Politico's Censorious Scoop: 'Blaming the Media’s Not a Winning GOP Game Plan'

Politico’s not shy about its liberal bias – or about denying liberal bias. On Page 3 of its Monday paper, media writer Dylan Byers penned an article headlined “Blaming the Media’s Not a Winning GOP Game Plan.”

Byers strangely argued that since conservative pundits from Bill Kristol to Laura Ingraham have knocked Team Romney’s performance, “it is difficult to see how this past week’s rallying cry against the ‘liberal mainstream media’ – over the media’s criticism of Romney’s criticism of the president’s foreign policy and Obama himself – lasts beyond the current news cycle.” Surrender, Brent Bozell! Shut up about liberal bias, conservatives! Bow to Politico!

Of course, Byers is trying to argue that Republicans should stop complaining about liberal bias because GOP strategists like Kristol saying it’s “always a mistake” to rely on anti-media attacks. Byers quotes several conservatives whacking away at the press for its current tilt on foreign policy. But his article could really use a strong critique that the press isn’t just hurting Romney, it’s harming the entire American campaigning and governing process with its shoddy biases, its endless horse-race obsessions, and its nervous aversion to substance (especially on television).

Byers acknowledged that the conventional wisdom of the "Gang of 500" in the political elite agreed Romney was dreadfully wrong to engage Obama on the weak statement about hurting Muslim feelings that emerged from the Cairo embassy in an attempt to placate protesters:

If the “Gang of 500” was quick to come to the consensus that Romney had blown his response to the attacks on U.S. diplomatic facilities, the right was just as quick to go looking for evidence of a media conspiracy.

Within hours, the conservative blog Right Scoop posted video of CBS’s Jan Crawford and NPR’s Ari Shapiro on a hot mic, discussing the questions they would ask Romney regarding his attack on Obama — as if two reporters working to make sure their question would get answered was evidence of some grand plot to ruin the GOP candidate.

Naturally, Byers ignored our take that it’s okay for journalists to coordinate, but it’s sleazy to coordinate against the Republican candidate to ask the same question over and over and display no such aggression against the Democratic incumbent. Byers even stooped to quoting “Republican” strategist Steve Schmidt, currently parading as a Republican on the leftist channel MSNBC.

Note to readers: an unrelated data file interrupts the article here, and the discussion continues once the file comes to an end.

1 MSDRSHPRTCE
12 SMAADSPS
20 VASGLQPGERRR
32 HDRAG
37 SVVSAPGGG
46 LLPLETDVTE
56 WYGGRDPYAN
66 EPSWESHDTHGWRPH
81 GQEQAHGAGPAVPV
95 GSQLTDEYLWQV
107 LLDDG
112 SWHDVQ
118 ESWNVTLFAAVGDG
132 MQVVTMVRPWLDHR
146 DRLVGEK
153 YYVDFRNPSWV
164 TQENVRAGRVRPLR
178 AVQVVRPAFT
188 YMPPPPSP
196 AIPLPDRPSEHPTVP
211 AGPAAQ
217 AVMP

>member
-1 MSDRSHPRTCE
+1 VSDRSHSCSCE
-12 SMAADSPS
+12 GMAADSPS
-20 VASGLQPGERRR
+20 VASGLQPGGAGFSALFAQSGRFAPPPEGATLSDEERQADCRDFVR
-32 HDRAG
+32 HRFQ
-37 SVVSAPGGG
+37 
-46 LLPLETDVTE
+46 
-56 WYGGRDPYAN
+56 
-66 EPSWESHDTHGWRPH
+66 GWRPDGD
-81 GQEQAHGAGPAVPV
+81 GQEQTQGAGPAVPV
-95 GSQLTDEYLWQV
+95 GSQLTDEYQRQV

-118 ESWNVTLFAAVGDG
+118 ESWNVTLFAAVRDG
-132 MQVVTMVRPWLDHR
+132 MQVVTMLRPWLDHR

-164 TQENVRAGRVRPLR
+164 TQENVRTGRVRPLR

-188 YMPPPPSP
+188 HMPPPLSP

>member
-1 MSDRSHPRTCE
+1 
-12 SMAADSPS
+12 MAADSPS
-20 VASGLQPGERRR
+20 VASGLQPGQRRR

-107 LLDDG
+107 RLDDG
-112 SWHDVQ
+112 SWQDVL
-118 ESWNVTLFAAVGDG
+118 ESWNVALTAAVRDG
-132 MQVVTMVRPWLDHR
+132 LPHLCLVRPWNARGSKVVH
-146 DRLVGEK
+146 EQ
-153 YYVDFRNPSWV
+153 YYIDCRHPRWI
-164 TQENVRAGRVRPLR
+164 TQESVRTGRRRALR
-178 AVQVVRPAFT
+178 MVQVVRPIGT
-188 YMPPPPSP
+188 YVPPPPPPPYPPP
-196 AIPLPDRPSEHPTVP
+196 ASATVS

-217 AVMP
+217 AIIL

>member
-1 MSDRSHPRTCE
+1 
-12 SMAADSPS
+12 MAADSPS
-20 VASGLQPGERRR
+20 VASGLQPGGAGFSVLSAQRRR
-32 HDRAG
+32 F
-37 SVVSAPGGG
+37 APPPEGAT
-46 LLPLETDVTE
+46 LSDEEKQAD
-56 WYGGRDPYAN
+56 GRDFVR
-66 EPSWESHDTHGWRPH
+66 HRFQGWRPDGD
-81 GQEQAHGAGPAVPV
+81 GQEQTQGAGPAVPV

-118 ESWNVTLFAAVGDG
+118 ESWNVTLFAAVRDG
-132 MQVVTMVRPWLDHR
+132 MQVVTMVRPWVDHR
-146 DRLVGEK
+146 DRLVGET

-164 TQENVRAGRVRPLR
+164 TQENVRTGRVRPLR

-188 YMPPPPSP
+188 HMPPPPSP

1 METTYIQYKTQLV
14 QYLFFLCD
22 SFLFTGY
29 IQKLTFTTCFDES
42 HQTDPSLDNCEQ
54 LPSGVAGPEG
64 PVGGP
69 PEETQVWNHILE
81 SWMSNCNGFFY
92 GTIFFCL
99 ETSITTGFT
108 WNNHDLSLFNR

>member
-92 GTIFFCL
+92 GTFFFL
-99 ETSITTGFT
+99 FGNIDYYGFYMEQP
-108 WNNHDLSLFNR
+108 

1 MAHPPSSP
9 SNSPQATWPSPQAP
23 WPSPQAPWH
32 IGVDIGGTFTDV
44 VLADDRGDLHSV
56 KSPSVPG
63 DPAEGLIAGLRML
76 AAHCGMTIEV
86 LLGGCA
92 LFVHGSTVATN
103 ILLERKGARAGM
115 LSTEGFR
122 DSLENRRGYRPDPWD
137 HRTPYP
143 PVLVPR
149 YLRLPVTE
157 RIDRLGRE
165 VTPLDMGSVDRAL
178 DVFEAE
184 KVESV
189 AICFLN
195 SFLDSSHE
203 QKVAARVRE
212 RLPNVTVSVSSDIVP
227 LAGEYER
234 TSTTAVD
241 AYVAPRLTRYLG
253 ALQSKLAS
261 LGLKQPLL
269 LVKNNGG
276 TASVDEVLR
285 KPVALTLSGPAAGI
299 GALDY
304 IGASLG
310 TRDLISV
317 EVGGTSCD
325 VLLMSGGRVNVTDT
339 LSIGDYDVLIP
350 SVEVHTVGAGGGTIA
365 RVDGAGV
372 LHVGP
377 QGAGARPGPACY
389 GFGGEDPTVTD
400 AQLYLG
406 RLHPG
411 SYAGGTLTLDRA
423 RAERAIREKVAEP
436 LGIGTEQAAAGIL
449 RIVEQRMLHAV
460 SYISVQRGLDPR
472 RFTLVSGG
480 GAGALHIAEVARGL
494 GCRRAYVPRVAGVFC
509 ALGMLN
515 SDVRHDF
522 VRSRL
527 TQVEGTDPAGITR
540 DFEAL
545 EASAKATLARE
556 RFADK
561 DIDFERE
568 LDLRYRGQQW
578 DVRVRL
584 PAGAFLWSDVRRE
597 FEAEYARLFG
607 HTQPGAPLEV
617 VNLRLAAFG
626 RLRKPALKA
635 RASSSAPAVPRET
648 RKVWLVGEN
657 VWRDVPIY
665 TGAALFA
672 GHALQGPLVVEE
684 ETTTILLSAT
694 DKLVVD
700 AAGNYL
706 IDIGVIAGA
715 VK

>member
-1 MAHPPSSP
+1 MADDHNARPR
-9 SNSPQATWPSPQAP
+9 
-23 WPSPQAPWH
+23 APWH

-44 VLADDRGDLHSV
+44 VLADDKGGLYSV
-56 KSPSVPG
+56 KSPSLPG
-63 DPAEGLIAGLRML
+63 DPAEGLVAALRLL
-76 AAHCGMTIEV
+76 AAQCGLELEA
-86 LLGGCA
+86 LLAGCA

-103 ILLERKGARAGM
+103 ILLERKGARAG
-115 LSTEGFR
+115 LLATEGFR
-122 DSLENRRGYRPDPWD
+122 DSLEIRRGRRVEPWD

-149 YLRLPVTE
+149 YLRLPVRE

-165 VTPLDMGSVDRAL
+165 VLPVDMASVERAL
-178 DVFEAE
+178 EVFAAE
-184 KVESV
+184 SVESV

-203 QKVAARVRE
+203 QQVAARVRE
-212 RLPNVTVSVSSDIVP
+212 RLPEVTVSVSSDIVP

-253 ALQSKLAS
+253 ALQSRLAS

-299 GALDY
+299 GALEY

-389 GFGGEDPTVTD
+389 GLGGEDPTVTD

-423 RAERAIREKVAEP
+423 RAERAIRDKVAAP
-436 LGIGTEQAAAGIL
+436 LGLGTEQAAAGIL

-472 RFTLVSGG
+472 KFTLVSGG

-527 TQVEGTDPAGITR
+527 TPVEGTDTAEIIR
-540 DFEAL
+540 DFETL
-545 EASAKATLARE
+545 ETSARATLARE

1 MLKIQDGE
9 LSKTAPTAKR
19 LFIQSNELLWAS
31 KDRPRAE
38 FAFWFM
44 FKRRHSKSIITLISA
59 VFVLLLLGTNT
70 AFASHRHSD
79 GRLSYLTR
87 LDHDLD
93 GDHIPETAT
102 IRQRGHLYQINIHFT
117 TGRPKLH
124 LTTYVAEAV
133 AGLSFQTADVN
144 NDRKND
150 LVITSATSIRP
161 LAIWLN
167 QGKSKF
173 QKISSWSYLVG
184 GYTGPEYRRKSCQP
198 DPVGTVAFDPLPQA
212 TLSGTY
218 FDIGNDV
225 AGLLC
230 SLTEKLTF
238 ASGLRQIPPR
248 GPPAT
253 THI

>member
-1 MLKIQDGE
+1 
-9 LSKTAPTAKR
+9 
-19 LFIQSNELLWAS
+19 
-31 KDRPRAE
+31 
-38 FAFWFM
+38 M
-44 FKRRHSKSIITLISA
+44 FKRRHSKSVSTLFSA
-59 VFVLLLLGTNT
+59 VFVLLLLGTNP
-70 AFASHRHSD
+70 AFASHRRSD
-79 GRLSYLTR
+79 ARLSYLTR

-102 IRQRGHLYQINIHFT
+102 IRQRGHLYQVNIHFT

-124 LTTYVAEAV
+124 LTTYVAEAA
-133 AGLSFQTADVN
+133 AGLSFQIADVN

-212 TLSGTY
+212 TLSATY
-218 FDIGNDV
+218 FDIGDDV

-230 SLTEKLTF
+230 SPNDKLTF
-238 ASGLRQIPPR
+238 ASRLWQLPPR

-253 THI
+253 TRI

Republican strategist Steve Schmidt cautions against relying too heavily on the anti-media crutch.

“Every single presidential campaign — Ronald Reagan, George W. Bush — has to navigate this issue of bias with the media, and the first rule of navigating it is to understand that not every criticism is evidence of media bias,” Schmidt, the chief strategist for John McCain’s 2008 campaign, told POLITICO. “This is just part of the scrutiny that comes with running for president: Every day is playoff football, and you can’t always make the claim that the coverage is through the prism of bias.”

Another MSNBC Republican, Peggy Noonan, agreed that “charges of media bias were legitimate but indicated trouble for Romney’s campaign.”

This is a very nifty game for the media to play – “Don’t criticize us for being shameless Obama partisans! You’ll look like you’re losing!” It’s a classic “heads we win, tails you lose” argument.

Of course, Romney shouldn’t base his entire campaign on media criticism. But that doesn’t mean he can’t be forceful, especially in press interviews and press conferences, that journalists are doing a really poor job of playing fair. Newt Gingrich delighted conservatives with his strong media critiques.

Romney should go beyond that. Because behind every dramatically failed campaign promise of Barack Obama’s is a media elite that sold Obama far beyond his actual ability to be the political messiah they projected. They didn’t report on reality in 2008. They presented a fantasy, and now it should be coming back to haunt them.

Tim Graham's picture